I think also the way GAC does mission trips is unique and sets us apart. These students get to experience the whole world. I’ve gone all over the world with GAC students. Very few high schools have such a  wide variety of mission trips, and so many high schoolers take advantage of them and go on them. It’s such a cool thing. It’s incredible to go on them, be a part and see how they change the students. Not only is the school diverse, but these students get to experience the whole world. It’s such a great thing to be a part of as a teacher. 

When I started here, I went to Namibia. I went to Guatemala. Derek and I led the trip to China for a while. He’s gone for 10 years and I’ve gone for 5 years. And then, I’ve gone to Honduras for the past couple of years.

What does the community at GAC look like?
I’ve gotten close with the math community. It’s a really fun, special group. I love the people I work with. That’s unique, too. Not only are they good at what they do, but they love Jesus.

It’s a fun environment to be in to know that my teacher friends know “who” I am. They know me. And going on mission trips with your colleagues and students allows you to  go deeper and connect on a stronger level.

How professional development does GAC provide for teachers?
When I was teaching AP classes, I loved that I was encouraged to go to AP conferences as they were very helpful. Currently I am enjoying the Professional Development Program that runs throughout the year. We have been focusing on topics such as having academic, cultural, spiritual, and social responsiveness as a teacher. I like getting to hear what my other colleagues have done and love learning from them.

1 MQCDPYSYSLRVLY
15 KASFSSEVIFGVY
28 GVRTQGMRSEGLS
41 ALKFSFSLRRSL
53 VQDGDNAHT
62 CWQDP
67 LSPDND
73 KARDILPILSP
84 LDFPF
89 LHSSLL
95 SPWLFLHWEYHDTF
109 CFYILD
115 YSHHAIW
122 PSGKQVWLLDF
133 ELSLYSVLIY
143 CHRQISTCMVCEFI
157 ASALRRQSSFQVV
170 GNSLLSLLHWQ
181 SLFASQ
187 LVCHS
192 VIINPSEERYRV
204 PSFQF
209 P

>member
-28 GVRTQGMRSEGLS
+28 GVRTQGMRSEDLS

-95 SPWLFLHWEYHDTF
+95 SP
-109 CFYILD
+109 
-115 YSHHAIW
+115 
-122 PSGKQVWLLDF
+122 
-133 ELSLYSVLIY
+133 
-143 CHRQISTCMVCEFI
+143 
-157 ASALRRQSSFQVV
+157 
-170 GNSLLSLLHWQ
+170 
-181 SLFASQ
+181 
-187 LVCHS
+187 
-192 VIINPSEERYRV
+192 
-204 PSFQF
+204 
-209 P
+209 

What would you tell a younger student who is preparing to be in your class one day? 
Ask lots of questions, be yourself, make mistakes, and enjoy the learning process. If you work hard, I will work just as hard alongside you to help you find success in my class. Math is all about teaching your brain how to solve problems. It trains your brain to see a problem—any problem—break it down step by step and confidently solve it. It is not just about graphing a line and finding the centroid of a triangle. Math is about becoming a good problem solver. I love training students to become deep thinkers. 

Where would someone find you outside of the classroom?
I am usually chasing my three wild and wonderful three year-olds. We love to go on adventures as a family. I love to hike and enjoy yoga and spin class. I love to do ministry with Derek and our kids. We love to have people over for dinner and we share life with the best community.

What is a book you’ve read recently?
I love all things Brene Brown, particularly the  “Gifts of Imperfections.” I have read several enneagram books. I am currently reading John Mark Comer’s “The Ruthless Elimination of Hurry” and trying to learn how to create space in my life for more grace for myself and for others. 

What are you listening to right now?
Simple Worship by Tracey Nitschke if I am alone and the Frozen/Frozen 2 soundtrack if the kids are in the car.

What’s one thing that’s still on your bucket list?
I can't wait to take the kids on adventures around the world. Derek and I love to travel together and have been to so many amazing places; we are so excited to take them along with us.

I would love to write a book one day about all of the unique things that Derek and I have been through and how we have seen and processed God along the way.